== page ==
Writing in first person . . .

13 Mar

Last time I talked about point of view – and head-hopping, etc.,

Well, I’ve noticed that in some of these ‘first person’ tales, there’s an awful lot of ‘I’s going around. Of course, you say! How can you do first person without using ‘I’?  Naturally, you could hardly do an entire book without it, but I’m not convinced there need to be as many ‘I’s as there are.

You can use alternate sentence structuring to begin with. If you really are using first person –- huh?  What’s that you say? What else is there, if not first person?

Good question. If you’re the main character in the tale, and you’re not doing the narrating, then the next logical choice is omniscient. The definition of this word is ‘all-seeing’ which is pretty close.  Actually, my dictionary says: Having total knowledge; knowing everything.  Put yourself in a seat at the theater. If you’re going to describe the action to someone who can’t see it, then you’re the omniscient narrator. You can see everything, but the other person can’t, for whatever reason. Maybe you’re on your phone . . . no! We’re not going there. No phones, thank you.

Okay. Back to the beginning. Most narration is either omniscient or first-person. This is not to be confused with tense. The tense is 99% of all books is past tense. Present tense is very difficult to read (‘I go’ or ‘am going’ rather than ‘I went’. ‘She is going’, rather than ‘she went’.) I suspect it’s even harder to write! But I digress. Sorry.

My biggest gripe with first person (I really do love this style, by the way) is when nearly every sentence begins with ‘I’.  It doesn’t need to be that way, truly it doesn’t. It seems less clumsy to me, if you let the adverb or adjective, or whatever it is, go first. (Apologies for the goofy formatting here. Not my fault. WP insists on putting a space after every line. Grrr.) 

I awkwardly began to tip-toe through the dark.  –or–  Awkwardly, I began to tip-toe through the dark.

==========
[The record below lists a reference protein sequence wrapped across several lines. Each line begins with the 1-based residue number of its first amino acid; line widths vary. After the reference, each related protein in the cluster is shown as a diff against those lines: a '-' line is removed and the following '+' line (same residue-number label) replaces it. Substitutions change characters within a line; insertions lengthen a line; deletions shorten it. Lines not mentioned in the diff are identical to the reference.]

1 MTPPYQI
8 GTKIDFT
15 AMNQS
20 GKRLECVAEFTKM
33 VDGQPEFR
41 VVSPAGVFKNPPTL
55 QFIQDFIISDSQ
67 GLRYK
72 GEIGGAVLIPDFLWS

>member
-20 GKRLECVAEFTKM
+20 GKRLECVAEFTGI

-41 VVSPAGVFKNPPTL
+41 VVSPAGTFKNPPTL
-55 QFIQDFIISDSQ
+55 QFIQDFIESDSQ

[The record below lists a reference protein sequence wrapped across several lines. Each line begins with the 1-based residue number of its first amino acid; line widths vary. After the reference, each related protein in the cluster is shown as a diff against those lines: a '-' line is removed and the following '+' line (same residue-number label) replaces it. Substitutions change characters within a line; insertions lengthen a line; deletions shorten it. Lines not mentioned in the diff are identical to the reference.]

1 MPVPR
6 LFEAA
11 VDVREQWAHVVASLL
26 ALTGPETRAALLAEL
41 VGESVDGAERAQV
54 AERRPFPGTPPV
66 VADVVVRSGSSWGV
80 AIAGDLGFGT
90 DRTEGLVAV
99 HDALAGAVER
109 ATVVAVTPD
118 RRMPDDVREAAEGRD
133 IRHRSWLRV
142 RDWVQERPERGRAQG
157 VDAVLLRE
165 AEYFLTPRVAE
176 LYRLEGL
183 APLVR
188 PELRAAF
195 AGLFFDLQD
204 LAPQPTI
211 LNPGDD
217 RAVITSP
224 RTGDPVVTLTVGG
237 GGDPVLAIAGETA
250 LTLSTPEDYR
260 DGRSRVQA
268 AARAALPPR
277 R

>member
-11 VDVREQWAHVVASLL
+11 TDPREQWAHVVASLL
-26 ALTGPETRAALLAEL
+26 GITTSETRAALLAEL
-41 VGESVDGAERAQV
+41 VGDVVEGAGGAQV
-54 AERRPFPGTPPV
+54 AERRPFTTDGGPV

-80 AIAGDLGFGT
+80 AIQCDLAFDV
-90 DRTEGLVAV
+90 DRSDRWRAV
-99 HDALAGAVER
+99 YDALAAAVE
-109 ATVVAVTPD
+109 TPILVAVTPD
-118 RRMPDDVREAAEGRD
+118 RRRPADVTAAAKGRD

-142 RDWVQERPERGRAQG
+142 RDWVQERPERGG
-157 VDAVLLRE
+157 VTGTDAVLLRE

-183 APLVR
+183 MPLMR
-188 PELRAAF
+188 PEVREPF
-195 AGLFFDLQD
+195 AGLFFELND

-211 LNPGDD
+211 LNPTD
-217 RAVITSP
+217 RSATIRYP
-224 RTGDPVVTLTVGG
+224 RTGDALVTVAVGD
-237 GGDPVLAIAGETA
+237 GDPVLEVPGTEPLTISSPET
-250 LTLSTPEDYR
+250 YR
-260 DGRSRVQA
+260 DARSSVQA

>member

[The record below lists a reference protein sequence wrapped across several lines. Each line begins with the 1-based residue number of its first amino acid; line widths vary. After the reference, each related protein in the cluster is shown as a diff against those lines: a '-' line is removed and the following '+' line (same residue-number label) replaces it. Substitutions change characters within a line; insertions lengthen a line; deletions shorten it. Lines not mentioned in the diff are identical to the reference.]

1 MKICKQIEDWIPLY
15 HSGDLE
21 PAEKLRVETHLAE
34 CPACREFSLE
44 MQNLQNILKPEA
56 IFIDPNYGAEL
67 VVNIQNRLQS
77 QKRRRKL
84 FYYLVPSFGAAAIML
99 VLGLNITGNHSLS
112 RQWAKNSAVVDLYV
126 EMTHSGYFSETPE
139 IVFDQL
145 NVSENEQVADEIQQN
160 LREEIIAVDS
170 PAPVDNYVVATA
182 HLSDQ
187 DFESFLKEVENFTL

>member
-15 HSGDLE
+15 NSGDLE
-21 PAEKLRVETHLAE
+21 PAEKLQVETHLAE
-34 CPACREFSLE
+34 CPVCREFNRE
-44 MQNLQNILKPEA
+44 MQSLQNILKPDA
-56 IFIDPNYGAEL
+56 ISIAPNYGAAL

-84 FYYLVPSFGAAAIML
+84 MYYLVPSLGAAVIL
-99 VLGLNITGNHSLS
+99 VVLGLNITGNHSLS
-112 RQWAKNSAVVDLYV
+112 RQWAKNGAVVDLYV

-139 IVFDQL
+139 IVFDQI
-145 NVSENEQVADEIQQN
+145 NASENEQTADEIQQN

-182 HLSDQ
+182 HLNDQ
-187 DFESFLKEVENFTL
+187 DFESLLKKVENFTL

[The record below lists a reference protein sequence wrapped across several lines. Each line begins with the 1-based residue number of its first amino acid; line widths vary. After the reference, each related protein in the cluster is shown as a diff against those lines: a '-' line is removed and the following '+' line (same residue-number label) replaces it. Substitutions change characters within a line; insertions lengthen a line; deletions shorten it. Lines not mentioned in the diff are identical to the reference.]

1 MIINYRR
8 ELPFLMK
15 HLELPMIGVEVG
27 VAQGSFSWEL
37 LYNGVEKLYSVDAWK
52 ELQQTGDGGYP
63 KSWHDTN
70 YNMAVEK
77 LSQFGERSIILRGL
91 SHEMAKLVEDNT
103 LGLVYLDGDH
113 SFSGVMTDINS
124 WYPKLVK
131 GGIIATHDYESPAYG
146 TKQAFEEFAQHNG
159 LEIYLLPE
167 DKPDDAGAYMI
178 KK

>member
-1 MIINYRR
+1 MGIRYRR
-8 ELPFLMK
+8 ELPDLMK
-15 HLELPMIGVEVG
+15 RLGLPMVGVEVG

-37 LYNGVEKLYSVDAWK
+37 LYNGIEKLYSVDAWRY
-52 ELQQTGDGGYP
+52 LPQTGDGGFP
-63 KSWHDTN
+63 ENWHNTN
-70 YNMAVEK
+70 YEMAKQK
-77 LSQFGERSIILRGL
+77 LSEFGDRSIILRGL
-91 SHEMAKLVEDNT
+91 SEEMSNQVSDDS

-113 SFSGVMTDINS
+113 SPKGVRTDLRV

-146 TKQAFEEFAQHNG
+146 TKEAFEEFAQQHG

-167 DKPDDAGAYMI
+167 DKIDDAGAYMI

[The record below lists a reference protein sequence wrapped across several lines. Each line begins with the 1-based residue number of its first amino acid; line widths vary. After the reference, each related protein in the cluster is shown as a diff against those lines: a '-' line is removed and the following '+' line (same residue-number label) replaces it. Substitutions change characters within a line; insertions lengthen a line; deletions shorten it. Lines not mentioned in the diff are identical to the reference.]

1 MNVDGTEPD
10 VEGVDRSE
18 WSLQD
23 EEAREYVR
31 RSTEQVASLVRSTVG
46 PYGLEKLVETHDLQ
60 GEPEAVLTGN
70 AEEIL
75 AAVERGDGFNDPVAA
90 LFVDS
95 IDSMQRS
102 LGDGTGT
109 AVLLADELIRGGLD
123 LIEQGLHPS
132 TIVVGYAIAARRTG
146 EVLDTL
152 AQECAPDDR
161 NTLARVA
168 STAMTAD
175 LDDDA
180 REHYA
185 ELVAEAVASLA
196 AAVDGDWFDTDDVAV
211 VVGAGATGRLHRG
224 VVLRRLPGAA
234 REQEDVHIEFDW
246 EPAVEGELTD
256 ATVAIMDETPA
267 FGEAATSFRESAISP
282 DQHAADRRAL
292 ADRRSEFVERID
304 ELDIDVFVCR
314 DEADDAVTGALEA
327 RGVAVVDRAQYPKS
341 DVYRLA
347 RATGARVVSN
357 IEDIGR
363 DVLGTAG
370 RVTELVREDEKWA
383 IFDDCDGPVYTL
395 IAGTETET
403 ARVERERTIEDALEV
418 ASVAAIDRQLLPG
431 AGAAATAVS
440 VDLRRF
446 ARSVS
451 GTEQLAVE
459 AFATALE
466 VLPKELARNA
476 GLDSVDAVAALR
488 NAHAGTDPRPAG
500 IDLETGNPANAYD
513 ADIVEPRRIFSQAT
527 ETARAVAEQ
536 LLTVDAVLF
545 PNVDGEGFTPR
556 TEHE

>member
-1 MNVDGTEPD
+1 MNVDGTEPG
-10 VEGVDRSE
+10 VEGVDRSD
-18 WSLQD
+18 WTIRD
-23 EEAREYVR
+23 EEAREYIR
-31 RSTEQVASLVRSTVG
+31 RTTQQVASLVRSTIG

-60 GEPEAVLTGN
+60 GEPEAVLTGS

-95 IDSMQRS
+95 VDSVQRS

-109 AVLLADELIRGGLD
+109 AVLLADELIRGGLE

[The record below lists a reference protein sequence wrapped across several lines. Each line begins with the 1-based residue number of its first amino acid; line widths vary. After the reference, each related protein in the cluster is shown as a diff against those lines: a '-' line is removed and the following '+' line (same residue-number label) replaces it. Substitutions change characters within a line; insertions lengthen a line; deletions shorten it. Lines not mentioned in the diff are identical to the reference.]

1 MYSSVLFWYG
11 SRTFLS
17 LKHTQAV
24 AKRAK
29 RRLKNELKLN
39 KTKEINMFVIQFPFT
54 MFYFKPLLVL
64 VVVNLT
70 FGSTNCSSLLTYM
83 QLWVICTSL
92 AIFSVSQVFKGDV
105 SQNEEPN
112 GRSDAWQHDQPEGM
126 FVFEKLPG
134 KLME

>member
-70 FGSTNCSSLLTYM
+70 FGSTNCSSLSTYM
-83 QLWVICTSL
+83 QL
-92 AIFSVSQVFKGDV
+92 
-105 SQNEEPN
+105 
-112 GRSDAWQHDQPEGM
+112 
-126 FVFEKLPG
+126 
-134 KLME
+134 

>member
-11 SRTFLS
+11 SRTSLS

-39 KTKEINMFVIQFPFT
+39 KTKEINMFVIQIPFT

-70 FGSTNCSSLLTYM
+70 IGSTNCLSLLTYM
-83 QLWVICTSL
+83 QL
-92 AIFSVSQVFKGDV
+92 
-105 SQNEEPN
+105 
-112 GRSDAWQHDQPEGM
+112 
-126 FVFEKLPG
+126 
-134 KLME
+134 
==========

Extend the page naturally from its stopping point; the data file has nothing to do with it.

I opened the closet door. (If you do this, you almost have to start the next sentence with ‘I’, too.)  –or–  Opening the closet door, I (did whatever) . . .

I loved the feeling of being home when I unlocked the front door and entered the living room.  or–  Unlocking the front door and entering the living room always brought such a sense of peace to me. I’d always been a wanderer.

I think you can see from these three short examples that not beginning the sentence with ‘I’ allows you much more leeway to add to the action.

It is vital to remember, however, that in first person, you can NOT know what is going on in anyone else’s head! NOT! That person can tell you, so you can then repeat it, but until someone tells you something, you have no way of knowing it. Unless, of course, you’re both skilled and certified as a mind-reader! Not? I thought so.

On the other hand, first person is obviously much more intimate – the reader is right there with you for every moment of the action. In omniscient viewpoint, the narrator is a benign factor – and as such, cannot influence any action or dialogue. The narrator is only the reporter, and unless the action takes place under his or her nose, the person must wait to be told what has happened.

I hope this makes sense?  –or–  Hoping this makes sense, I’ll say bye-bye for now! See you in two weeks! Questions and/or comments welcome.  As always!